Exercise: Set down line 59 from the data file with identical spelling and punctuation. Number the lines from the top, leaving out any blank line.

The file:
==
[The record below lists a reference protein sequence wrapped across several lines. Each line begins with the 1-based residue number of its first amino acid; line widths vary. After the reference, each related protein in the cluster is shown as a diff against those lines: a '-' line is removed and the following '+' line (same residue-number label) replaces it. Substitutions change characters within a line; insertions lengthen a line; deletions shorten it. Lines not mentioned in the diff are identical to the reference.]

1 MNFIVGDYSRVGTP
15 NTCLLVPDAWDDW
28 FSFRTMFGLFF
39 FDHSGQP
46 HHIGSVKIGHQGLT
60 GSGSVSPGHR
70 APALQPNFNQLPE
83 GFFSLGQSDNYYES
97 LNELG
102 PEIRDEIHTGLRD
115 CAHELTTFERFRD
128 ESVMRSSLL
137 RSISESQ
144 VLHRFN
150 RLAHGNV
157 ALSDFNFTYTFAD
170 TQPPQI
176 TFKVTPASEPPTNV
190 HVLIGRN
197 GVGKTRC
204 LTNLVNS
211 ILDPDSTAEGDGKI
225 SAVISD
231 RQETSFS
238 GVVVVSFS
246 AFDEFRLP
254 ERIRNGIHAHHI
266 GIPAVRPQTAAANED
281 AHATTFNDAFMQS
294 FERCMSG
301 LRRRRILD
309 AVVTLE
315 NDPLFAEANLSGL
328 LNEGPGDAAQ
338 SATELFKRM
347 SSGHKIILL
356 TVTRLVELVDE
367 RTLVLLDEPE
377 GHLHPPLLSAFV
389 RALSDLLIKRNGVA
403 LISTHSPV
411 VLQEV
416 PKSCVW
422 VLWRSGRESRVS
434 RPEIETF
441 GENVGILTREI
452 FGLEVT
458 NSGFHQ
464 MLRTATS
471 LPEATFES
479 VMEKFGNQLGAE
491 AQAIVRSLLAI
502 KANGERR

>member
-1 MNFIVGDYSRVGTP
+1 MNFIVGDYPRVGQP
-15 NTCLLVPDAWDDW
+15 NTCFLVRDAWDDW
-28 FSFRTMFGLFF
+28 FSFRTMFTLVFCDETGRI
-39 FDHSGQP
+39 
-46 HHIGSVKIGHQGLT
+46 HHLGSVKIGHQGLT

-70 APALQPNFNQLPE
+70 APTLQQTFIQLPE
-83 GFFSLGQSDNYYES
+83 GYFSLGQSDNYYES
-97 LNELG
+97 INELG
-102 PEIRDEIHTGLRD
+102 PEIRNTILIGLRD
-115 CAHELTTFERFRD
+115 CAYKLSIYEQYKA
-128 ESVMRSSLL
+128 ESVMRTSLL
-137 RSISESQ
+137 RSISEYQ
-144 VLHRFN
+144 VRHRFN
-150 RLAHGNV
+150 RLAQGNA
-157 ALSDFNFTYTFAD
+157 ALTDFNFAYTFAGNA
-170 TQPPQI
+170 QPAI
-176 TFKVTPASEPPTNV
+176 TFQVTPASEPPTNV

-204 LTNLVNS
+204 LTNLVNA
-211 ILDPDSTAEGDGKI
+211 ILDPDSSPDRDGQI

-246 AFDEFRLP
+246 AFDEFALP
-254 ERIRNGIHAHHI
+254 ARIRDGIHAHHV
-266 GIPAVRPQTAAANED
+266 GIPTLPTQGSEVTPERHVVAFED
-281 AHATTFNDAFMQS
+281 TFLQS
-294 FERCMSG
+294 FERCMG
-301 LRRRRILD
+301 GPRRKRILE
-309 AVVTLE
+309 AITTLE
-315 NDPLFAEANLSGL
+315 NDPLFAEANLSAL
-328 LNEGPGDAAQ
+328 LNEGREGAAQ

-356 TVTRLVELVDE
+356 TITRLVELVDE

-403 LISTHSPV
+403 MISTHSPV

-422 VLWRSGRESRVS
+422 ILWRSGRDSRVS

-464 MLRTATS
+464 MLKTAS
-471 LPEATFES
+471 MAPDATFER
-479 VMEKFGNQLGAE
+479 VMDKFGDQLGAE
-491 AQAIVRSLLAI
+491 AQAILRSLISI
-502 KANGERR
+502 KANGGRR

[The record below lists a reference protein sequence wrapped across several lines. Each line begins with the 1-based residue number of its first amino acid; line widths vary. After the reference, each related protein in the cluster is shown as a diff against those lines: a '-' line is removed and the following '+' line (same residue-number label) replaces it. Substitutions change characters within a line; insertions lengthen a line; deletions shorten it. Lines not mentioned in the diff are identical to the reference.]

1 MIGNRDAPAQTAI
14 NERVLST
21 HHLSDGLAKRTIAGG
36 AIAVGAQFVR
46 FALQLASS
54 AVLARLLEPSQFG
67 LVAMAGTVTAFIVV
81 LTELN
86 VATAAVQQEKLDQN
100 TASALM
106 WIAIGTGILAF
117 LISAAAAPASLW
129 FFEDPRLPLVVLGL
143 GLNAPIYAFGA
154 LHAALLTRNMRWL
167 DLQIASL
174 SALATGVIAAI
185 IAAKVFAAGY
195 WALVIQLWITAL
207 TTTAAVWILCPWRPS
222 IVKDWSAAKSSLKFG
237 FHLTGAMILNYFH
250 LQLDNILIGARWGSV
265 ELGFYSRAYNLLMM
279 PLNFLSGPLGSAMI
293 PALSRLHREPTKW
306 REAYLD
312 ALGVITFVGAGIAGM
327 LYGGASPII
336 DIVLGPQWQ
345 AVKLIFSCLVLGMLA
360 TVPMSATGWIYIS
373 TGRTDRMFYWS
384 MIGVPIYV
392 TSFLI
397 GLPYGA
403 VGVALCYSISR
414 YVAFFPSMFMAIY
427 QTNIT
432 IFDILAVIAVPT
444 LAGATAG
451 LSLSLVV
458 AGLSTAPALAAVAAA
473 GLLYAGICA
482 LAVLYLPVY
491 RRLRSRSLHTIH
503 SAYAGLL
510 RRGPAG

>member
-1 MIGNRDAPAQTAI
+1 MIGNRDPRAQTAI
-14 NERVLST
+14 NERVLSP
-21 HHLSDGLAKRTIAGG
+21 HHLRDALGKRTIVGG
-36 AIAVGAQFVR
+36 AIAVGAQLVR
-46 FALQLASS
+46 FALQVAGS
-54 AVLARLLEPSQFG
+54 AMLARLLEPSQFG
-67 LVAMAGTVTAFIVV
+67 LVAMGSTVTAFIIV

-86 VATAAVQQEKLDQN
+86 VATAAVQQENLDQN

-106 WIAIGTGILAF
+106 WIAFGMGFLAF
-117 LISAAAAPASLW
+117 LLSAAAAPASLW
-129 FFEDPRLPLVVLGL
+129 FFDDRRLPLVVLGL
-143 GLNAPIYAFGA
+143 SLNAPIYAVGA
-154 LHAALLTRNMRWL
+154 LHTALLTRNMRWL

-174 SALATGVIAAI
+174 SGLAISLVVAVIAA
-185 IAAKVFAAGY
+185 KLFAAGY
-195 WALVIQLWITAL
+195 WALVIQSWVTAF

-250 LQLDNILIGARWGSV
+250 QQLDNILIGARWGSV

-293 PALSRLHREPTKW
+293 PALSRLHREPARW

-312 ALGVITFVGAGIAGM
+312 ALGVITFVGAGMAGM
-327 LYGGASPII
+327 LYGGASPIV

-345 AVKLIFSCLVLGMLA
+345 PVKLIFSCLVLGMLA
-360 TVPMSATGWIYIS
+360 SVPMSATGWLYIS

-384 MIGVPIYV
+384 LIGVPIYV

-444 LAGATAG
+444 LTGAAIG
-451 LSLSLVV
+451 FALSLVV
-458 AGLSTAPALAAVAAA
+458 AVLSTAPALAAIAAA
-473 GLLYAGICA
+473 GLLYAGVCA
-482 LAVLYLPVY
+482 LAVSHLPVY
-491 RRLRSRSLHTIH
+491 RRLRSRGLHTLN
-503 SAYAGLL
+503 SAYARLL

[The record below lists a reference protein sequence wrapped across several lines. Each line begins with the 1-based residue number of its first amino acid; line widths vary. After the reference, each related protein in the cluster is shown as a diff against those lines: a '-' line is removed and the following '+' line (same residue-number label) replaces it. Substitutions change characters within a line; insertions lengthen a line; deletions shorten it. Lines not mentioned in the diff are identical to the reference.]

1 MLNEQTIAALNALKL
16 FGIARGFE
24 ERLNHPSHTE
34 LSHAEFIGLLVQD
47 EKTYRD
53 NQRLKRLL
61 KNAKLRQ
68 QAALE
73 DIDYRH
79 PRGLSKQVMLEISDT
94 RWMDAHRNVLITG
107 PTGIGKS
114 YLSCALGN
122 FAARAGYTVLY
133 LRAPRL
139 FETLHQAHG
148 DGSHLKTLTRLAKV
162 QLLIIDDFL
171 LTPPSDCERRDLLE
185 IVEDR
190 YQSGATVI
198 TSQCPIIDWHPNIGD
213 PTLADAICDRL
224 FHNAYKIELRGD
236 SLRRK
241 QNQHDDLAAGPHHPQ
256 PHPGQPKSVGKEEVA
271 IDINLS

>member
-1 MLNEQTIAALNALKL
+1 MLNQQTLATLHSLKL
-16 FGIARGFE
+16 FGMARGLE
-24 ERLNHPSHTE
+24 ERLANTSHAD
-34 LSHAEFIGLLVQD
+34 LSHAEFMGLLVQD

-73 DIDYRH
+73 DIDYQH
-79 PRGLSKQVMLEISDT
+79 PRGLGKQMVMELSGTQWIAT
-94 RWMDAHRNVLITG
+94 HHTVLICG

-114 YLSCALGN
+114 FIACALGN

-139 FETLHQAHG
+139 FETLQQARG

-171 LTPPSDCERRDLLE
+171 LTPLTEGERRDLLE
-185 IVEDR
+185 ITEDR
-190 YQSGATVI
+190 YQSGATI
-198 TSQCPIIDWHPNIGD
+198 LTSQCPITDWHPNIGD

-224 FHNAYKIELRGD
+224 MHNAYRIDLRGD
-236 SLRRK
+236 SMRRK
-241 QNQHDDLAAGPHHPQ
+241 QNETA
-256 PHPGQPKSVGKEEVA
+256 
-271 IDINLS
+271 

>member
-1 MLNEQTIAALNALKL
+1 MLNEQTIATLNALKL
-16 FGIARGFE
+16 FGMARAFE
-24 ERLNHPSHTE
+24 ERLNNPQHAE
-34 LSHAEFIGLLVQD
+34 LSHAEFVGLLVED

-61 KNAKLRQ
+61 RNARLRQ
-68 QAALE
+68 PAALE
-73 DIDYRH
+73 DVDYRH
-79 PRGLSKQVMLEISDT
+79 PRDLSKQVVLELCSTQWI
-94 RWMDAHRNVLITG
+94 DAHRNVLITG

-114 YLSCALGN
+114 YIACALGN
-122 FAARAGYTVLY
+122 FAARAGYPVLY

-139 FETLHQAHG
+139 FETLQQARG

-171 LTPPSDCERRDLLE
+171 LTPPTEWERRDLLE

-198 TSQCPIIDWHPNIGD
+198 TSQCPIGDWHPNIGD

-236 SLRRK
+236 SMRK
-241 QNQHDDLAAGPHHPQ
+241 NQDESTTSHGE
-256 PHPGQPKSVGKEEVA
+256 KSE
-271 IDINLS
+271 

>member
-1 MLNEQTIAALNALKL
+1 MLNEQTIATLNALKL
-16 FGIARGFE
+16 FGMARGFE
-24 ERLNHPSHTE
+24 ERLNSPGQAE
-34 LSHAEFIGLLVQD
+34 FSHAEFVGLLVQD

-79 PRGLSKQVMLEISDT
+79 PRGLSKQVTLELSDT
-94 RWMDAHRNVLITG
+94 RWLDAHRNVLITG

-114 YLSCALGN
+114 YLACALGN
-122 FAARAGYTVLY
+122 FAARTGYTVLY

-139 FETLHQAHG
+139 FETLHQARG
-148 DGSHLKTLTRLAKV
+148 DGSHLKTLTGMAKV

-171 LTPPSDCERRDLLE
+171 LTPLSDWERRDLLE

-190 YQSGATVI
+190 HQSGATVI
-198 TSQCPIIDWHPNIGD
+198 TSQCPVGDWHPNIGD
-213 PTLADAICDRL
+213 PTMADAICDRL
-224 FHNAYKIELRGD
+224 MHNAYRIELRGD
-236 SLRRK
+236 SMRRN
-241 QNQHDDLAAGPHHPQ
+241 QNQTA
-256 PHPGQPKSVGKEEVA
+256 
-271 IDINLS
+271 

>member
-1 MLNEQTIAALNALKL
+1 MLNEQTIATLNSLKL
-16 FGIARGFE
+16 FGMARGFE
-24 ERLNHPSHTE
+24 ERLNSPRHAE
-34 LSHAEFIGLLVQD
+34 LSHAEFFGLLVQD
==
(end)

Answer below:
+15 NTCFLVRDAWDDW